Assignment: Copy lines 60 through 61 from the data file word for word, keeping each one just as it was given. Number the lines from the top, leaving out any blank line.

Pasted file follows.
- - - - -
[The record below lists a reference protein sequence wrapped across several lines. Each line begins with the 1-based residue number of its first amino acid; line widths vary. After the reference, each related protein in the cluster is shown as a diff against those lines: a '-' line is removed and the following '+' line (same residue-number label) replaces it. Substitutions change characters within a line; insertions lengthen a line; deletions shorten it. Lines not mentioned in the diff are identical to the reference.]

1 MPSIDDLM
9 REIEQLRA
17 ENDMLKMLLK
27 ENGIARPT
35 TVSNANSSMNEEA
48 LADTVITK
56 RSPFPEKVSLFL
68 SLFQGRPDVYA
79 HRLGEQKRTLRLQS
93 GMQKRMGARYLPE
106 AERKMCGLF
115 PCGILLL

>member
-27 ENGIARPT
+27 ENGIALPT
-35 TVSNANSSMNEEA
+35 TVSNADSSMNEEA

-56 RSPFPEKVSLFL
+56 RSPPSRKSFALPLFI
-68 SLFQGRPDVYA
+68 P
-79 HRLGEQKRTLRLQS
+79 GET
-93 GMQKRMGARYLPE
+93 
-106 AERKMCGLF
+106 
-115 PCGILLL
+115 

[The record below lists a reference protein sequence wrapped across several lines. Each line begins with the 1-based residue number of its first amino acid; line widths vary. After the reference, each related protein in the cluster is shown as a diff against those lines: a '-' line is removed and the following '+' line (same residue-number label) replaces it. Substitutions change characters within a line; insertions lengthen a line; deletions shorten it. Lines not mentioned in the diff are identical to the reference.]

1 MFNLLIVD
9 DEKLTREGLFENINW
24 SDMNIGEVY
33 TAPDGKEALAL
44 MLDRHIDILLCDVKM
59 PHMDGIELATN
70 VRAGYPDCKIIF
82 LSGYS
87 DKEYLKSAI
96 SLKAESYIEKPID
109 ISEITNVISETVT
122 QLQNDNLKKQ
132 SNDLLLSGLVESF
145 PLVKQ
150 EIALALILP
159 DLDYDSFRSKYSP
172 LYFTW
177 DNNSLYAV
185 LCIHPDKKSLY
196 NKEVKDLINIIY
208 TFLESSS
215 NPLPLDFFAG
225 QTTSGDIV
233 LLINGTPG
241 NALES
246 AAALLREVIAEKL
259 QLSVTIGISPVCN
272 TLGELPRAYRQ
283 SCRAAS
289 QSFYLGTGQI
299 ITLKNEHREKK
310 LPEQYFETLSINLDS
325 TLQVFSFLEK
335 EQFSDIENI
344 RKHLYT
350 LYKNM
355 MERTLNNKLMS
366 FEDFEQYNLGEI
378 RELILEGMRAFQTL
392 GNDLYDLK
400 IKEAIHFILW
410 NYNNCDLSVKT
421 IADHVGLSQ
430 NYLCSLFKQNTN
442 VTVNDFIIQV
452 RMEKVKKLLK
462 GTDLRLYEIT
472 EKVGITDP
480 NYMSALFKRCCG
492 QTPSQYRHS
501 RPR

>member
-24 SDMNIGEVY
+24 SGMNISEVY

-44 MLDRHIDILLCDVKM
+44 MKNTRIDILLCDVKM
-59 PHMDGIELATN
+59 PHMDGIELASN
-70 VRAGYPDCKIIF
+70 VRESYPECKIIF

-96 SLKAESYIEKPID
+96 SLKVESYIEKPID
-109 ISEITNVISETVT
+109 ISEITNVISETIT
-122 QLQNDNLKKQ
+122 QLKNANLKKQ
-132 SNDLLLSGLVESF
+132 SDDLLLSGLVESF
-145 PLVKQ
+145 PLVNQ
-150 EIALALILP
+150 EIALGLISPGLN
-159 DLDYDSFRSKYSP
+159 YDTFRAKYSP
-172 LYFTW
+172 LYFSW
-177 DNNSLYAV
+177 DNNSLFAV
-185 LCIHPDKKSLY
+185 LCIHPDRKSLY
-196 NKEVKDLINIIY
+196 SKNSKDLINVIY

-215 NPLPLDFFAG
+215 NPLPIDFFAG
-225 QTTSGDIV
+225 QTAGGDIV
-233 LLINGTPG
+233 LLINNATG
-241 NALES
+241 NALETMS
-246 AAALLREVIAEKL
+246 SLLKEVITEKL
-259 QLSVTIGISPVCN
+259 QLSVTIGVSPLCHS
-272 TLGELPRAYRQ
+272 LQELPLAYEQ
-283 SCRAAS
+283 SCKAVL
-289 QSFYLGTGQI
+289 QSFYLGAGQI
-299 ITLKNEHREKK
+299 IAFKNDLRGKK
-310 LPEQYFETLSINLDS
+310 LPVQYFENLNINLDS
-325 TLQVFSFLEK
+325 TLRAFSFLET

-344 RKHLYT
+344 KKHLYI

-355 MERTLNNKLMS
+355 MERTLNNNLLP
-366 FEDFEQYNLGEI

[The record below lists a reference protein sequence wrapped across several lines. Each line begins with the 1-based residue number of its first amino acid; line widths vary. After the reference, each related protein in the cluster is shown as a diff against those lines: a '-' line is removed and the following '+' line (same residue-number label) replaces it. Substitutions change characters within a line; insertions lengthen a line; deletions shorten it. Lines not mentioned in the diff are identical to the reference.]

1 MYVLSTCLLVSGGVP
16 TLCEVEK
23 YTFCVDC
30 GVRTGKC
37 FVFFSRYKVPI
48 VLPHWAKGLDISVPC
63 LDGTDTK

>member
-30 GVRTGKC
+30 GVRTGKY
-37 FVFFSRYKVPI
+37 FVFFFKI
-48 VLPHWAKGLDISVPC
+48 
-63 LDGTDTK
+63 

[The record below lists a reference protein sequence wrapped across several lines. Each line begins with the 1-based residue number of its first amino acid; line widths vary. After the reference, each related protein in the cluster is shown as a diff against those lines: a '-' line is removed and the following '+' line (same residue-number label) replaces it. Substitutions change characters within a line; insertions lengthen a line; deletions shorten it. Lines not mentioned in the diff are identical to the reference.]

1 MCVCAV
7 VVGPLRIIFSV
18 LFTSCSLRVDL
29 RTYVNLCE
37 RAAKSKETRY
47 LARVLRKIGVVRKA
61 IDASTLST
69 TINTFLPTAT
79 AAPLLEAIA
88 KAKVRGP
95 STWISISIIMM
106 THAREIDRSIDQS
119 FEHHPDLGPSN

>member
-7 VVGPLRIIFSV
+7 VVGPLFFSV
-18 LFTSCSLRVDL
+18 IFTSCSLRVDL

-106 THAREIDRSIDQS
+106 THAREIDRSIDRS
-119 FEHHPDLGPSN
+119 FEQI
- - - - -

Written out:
283 SCRAAS
289 QSFYLGTGQI